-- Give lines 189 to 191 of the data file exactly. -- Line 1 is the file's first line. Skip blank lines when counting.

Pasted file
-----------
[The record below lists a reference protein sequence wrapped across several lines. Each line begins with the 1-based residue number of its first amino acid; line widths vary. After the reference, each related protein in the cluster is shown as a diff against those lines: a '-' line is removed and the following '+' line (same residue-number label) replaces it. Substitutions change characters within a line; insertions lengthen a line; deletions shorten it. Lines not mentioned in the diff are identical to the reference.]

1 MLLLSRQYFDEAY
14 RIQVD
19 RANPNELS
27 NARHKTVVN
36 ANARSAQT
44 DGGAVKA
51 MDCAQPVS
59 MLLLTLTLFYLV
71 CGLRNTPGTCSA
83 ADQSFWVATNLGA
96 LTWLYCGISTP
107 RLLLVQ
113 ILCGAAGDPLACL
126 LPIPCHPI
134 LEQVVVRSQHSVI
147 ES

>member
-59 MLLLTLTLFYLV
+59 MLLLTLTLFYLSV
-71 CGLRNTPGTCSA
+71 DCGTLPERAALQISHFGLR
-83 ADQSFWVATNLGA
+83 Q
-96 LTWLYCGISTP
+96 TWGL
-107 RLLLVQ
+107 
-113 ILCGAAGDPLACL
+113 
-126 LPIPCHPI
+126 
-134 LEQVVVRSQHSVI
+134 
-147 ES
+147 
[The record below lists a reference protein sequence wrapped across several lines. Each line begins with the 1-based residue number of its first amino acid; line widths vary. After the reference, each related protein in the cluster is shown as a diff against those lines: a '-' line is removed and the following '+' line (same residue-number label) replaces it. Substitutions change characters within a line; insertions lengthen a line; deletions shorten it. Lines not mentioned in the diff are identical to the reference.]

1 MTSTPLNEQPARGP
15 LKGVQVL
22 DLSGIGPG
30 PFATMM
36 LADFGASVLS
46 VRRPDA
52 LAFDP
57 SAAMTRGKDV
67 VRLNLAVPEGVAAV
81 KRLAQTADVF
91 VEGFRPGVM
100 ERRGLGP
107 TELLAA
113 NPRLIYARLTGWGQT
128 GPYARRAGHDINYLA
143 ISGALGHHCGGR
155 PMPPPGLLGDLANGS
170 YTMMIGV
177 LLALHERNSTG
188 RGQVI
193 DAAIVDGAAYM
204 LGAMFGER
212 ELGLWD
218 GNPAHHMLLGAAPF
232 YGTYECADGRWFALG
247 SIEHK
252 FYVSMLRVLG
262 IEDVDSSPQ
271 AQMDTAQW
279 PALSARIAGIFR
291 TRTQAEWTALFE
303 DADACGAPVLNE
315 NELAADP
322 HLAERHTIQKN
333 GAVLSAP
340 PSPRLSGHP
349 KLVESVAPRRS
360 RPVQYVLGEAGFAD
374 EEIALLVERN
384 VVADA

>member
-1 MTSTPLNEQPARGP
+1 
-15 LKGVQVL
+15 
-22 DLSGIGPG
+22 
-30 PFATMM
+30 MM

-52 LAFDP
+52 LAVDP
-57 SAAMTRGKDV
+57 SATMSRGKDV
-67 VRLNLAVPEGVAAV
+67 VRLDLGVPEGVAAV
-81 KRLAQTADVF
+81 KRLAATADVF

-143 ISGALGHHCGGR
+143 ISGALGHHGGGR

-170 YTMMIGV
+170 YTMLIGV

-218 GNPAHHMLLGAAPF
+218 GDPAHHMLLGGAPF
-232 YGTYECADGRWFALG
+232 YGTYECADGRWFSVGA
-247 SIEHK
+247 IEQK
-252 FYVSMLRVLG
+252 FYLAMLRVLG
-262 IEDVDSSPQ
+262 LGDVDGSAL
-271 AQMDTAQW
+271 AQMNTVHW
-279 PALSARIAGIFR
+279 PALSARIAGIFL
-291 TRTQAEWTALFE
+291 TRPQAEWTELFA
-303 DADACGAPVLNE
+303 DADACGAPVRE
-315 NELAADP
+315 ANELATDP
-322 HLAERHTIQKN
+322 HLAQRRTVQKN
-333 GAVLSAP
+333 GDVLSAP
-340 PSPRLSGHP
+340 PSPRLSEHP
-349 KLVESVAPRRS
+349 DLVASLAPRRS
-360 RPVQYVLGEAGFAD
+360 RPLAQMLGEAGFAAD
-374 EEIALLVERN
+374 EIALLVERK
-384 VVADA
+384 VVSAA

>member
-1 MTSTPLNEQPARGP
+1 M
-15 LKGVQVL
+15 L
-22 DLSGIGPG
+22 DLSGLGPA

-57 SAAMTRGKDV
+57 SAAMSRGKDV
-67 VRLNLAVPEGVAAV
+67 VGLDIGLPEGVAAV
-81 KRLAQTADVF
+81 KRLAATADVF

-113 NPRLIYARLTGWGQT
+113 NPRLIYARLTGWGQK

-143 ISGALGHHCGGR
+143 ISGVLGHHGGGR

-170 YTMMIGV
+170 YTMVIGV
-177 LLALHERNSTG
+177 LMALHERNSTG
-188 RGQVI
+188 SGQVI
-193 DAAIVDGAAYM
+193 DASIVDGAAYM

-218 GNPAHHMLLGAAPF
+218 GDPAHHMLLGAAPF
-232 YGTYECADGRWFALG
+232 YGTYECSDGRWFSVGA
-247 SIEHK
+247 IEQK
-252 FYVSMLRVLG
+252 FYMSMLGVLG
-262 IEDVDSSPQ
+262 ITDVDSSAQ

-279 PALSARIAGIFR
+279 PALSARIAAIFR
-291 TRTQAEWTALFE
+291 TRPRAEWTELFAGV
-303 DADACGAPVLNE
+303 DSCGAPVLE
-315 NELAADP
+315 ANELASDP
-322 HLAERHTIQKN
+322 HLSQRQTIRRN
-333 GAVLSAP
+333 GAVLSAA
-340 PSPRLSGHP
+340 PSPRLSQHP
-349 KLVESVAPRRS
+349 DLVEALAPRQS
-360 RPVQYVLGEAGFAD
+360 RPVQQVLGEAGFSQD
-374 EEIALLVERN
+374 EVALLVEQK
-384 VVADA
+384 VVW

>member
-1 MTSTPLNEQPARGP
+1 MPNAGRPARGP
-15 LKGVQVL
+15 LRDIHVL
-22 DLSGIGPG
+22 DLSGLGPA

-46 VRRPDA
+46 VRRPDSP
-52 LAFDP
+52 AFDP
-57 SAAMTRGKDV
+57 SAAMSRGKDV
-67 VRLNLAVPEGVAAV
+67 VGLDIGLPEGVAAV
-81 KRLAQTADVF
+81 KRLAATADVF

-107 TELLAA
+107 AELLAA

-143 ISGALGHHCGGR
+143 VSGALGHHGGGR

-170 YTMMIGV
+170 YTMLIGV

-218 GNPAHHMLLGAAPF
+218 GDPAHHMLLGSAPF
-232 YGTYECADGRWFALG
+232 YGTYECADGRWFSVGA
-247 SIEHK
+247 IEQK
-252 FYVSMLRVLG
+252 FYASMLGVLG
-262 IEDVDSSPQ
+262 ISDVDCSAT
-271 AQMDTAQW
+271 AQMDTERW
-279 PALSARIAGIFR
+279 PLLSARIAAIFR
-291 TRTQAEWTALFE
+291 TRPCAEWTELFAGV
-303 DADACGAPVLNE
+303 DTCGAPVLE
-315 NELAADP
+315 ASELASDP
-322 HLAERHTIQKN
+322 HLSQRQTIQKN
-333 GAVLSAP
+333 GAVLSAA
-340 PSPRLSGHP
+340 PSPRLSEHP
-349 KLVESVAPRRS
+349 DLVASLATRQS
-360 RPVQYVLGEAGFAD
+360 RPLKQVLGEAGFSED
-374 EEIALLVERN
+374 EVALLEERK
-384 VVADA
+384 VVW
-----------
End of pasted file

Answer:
+384 VVW

>member
-1 MTSTPLNEQPARGP